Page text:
All posts by Rev. Paul M. Turner

By George Peter Alexander Healy - The White House Historical Association [1], Public Domain, https://commons.wikimedia.org/w/index.php?curid=9359798

We Are Not Three-Fifths of a Human Being

Marriage Equality, those two words have become the center of the final battle for gay rights. How far we have come and how far we have yet to travel. I remember when I was much younger and first coming to understand my sexual attraction and

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Our Spiritual Titanic

If there is one thing that is sure as the rising or setting of the sun, it is “Christians” do not like to be called on their crap. They say they help those who are hungry, homeless or on society’s edge because it is the

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The Christmas Fraud

I want to share this obvious observation: Even if there were some remote chance I could become pope … they would never let me. The reason is simple and it is not because of my progressive views of Christian theology, or the fact that I

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Inclusivity: More Than a Word

Inclusivity and religion, inclusivity and Christianity. I know those two words in today’s world seem to reside side by side. We know in our heart one cannot not have one without the other. However, what we experience with inclusivity and religion and/or Christianity, in this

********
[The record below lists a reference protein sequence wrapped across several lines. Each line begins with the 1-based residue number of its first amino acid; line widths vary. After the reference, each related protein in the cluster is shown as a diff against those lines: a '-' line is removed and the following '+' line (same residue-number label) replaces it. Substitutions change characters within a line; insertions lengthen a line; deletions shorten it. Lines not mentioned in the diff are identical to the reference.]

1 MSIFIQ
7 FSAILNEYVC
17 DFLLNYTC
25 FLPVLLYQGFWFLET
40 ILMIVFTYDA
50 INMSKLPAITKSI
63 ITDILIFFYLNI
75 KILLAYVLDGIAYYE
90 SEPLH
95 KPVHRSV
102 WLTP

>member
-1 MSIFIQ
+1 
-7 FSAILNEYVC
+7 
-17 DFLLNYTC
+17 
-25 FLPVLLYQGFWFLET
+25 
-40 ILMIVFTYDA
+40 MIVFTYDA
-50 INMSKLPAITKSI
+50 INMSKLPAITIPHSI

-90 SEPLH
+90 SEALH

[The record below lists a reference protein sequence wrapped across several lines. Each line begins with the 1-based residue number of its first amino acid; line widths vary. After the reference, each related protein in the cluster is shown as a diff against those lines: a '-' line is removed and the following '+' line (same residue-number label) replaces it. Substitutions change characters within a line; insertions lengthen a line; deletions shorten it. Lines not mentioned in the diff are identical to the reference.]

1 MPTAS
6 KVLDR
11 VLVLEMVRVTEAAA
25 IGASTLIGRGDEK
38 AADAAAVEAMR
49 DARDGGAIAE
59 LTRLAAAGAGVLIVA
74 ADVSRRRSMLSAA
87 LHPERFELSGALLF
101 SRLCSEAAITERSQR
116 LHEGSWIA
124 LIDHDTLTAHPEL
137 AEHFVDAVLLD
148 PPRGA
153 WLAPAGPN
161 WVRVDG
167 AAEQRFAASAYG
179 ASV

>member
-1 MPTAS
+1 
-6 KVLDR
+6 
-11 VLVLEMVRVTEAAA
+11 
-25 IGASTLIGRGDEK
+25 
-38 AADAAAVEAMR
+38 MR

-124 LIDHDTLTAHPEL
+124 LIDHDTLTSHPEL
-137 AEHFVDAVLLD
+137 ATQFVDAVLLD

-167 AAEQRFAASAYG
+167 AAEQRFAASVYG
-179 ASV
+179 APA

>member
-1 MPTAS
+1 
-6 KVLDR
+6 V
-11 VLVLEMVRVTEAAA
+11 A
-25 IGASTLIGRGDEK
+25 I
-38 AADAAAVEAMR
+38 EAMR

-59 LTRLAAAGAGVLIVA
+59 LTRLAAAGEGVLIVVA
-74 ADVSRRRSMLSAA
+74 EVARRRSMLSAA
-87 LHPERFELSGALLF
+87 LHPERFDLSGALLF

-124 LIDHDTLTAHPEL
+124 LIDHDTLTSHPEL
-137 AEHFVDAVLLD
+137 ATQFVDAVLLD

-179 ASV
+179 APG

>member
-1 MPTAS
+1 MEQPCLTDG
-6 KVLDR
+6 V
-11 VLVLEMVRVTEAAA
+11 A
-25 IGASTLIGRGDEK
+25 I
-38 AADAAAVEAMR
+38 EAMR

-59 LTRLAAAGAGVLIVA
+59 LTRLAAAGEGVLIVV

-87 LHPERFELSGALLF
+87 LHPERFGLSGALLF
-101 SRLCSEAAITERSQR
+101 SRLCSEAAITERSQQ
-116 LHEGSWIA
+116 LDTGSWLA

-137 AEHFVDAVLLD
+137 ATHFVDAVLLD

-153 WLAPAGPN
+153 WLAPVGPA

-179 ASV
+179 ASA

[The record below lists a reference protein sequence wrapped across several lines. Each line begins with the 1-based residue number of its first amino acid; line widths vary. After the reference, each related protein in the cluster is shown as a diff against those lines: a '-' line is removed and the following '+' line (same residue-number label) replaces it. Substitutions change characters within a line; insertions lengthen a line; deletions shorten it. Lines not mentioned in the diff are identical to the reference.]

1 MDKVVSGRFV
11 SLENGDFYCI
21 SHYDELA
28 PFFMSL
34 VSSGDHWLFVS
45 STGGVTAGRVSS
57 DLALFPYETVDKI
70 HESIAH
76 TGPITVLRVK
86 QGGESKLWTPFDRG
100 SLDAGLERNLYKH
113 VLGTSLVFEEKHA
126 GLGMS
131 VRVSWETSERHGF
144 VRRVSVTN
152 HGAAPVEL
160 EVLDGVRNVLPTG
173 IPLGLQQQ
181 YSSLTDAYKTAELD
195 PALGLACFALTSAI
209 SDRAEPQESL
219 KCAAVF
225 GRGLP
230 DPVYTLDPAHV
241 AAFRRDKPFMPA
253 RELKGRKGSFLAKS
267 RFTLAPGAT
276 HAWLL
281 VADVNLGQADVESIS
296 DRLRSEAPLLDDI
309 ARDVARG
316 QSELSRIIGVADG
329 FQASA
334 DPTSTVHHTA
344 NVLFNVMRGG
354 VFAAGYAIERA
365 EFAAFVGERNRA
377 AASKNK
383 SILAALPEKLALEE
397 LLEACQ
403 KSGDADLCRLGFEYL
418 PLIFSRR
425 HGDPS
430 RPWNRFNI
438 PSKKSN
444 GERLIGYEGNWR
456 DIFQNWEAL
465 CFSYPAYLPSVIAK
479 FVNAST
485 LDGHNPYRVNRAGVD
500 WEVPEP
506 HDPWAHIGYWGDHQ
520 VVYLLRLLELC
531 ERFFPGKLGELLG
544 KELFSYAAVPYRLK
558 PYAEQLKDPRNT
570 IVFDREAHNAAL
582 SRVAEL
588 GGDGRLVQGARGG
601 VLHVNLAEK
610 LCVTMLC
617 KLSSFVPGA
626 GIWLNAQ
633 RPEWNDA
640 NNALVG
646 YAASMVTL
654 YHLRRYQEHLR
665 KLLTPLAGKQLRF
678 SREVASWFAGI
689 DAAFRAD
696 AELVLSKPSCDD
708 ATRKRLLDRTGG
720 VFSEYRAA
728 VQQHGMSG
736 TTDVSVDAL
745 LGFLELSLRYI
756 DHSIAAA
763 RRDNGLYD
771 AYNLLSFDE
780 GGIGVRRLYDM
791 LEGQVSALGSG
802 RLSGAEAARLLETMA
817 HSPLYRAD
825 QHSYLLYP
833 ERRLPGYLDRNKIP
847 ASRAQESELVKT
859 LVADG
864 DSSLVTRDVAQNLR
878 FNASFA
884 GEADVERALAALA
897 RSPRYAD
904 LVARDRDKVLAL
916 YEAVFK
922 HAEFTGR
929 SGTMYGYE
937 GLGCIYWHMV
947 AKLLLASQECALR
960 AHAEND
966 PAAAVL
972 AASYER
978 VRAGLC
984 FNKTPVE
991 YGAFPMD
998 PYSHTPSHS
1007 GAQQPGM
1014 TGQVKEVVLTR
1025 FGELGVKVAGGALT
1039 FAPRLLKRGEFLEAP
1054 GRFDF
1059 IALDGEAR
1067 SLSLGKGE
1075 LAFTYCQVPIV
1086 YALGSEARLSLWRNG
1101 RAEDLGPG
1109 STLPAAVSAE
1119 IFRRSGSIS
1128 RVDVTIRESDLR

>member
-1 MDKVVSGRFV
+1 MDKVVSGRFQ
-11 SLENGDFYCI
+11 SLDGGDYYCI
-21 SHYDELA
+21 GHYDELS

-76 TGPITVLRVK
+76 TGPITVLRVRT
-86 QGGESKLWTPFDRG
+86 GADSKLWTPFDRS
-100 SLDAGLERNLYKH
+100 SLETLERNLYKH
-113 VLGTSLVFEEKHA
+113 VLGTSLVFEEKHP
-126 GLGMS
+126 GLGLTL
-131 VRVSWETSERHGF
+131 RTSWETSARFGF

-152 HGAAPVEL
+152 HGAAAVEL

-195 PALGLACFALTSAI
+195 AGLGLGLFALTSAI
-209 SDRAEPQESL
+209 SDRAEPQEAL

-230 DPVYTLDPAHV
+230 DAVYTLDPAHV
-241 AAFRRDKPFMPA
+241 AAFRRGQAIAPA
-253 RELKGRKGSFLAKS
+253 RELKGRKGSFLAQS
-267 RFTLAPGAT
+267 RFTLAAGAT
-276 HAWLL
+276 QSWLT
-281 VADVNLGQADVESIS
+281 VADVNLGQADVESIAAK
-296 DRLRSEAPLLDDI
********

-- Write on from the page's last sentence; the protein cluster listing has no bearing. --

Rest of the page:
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A House of Cards

There is no one who is running for the presidency of the United States on the Republican side of the aisle that is going to be helpful to the LGBTQIA community. In fact, the vast majority of them, if they get their way, are flat

Black male hands resting on an open bible

Ten Reasons to Own Your Faith

Since it is the end of the year and everybody seems to be doing a list. I thought I would jump in with one of my own. Please understand, I am writing this from my point of view as a follower of Jesus. If that

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And Jesus Wept…

A few years back there was a TV show called “In the Heat of the Night”. It was a spin-off of the movie by the same name. The TV series starred Carroll O’Connor as Chief William O. ‘Bill’ Gillespie and Howard E. Rollins Jr. as

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Coming Home

I stood in the emergency room of a local hospital with a young man who was barely 20, who was badly beaten and stabbed. He had been working the streets to get money for something to eat and a place to stay. He was on